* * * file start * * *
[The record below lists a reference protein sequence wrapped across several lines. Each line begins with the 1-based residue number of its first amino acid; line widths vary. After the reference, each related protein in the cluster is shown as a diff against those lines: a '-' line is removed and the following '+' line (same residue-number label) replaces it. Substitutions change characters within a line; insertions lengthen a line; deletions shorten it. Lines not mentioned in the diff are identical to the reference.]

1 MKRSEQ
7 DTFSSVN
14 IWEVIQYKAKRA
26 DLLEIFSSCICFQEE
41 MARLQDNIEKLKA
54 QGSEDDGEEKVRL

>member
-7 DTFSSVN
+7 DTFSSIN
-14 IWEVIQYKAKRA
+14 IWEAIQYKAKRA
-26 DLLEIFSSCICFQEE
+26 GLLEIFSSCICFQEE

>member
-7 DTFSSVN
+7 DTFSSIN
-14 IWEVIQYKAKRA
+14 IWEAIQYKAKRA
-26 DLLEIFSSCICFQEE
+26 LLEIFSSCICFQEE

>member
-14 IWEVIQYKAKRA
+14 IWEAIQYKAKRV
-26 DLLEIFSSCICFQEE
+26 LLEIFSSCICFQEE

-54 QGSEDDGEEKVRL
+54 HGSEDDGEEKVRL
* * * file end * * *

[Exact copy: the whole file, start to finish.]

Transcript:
[The record below lists a reference protein sequence wrapped across several lines. Each line begins with the 1-based residue number of its first amino acid; line widths vary. After the reference, each related protein in the cluster is shown as a diff against those lines: a '-' line is removed and the following '+' line (same residue-number label) replaces it. Substitutions change characters within a line; insertions lengthen a line; deletions shorten it. Lines not mentioned in the diff are identical to the reference.]

1 MKRSEQ
7 DTFSSVN
14 IWEVIQYKAKRA
26 DLLEIFSSCICFQEE
41 MARLQDNIEKLKA
54 QGSEDDGEEKVRL

>member
-7 DTFSSVN
+7 DTFSSIN
-14 IWEVIQYKAKRA
+14 IWEAIQYKAKRA
-26 DLLEIFSSCICFQEE
+26 GLLEIFSSCICFQEE

>member
-7 DTFSSVN
+7 DTFSSIN
-14 IWEVIQYKAKRA
+14 IWEAIQYKAKRA
-26 DLLEIFSSCICFQEE
+26 LLEIFSSCICFQEE

>member
-14 IWEVIQYKAKRA
+14 IWEAIQYKAKRV
-26 DLLEIFSSCICFQEE
+26 LLEIFSSCICFQEE

-54 QGSEDDGEEKVRL
+54 HGSEDDGEEKVRL